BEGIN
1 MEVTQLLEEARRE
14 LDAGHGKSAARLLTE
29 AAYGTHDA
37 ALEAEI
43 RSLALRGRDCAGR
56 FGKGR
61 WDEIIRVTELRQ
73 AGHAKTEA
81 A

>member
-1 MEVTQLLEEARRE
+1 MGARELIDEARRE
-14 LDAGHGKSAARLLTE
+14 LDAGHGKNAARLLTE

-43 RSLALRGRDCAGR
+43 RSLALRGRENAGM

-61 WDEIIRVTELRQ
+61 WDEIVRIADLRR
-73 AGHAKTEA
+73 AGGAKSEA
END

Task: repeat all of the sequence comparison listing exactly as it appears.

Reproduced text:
1 MEVTQLLEEARRE
14 LDAGHGKSAARLLTE
29 AAYGTHDA
37 ALEAEI
43 RSLALRGRDCAGR
56 FGKGR
61 WDEIIRVTELRQ
73 AGHAKTEA
81 A

>member
-1 MEVTQLLEEARRE
+1 MGARELIDEARRE
-14 LDAGHGKSAARLLTE
+14 LDAGHGKNAARLLTE

-43 RSLALRGRDCAGR
+43 RSLALRGRENAGM

-61 WDEIIRVTELRQ
+61 WDEIVRIADLRR
-73 AGHAKTEA
+73 AGGAKSEA